At Barker Elementary School in Garden Grove, Principal Vince Spinosa said children can play the game in the playground, but only before and after school. Students are asked to keep their caps in their backpacks during the day.
The school banned the game during school hours this fall when a host of POG-related problems, such as arguments and accusations of theft, began to increase.
“It gets very competitive,” Spinosa said. “Although they were having great fun, it generated some ill will.”
School officials also were concerned that students were missing out on physical exercise by spending their breaks playing POGs.
“Any game that got to this point would probably be limited,” Spinosa said.
POG playing had just begun only two weeks ago at Reilly Elementary School in Mission Viejo when the problems started, Principal Kathy Muelder said.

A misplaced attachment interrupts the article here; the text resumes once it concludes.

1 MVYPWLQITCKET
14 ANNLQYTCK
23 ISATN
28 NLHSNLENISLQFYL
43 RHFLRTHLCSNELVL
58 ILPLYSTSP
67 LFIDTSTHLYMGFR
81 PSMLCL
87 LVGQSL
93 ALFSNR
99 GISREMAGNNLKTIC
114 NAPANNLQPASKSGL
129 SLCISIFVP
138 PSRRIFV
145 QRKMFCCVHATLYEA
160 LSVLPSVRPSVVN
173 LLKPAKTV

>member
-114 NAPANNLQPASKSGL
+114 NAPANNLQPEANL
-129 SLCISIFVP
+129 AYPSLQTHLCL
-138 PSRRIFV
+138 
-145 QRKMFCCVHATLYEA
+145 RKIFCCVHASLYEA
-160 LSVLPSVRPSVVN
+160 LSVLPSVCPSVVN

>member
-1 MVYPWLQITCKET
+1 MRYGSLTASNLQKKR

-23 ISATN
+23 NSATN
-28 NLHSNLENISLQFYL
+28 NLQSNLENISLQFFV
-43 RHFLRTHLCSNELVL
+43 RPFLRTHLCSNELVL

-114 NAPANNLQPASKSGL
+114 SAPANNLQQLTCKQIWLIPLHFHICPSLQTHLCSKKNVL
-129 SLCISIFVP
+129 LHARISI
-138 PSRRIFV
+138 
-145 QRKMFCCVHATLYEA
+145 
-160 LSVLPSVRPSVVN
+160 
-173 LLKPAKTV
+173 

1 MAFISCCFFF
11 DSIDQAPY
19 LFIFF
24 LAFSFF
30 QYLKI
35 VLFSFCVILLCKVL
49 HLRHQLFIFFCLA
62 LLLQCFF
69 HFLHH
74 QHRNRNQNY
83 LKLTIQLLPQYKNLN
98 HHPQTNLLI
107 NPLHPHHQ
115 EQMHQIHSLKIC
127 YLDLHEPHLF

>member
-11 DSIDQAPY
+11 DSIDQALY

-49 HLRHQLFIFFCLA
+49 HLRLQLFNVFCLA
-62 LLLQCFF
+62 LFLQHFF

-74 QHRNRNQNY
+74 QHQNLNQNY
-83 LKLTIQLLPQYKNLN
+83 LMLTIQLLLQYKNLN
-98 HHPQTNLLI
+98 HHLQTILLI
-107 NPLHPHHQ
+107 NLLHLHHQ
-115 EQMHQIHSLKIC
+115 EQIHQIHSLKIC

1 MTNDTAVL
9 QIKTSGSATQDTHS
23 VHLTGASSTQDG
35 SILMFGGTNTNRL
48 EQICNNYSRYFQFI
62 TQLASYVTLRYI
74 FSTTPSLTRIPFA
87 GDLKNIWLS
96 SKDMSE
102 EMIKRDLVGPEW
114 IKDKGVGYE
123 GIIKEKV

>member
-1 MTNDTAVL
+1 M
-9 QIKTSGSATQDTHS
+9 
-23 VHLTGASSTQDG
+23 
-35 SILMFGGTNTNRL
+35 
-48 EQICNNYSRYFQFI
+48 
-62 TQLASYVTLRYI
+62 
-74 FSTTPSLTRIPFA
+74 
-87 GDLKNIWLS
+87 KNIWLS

“We had students who started arguing over POGs, especially younger students who didn’t really understand they could lose their caps,” Muelder said. “It’s basically a game of chance, without much educational value.
“I guess you could liken it to going to Las Vegas and losing your money on the table,” she added. “Adults don’t like that. And children don’t like losing their chips.” At one point, the school even tried to compromise, allowing the children to play if it was for points, not keeps. But that didn’t work for long, and the school principal banned POGs from the campus two weeks ago.
Officials at Rancho Santa Margarita Intermediate School also decided Friday to end a compromise allowing children to play POG during lunch. While most students were having fun with the game and being responsible, Principal Walt Otto said problems were increasing.
“We can’t allow ourselves to be in a situation where we’re baby-sitting for POGs rather than running a school,” he said. “It’s a good social thing, but some kids are not as social as others and don’t allow other people to have fun.”
School officials say parents and students for the most part have been cooperative once the decision was made to ban the game.
Jason Wright, a sixth-grader at Del Obispo Elementary School in San Juan Capistrano, wishes he could play at school, but understands why he can’t any more.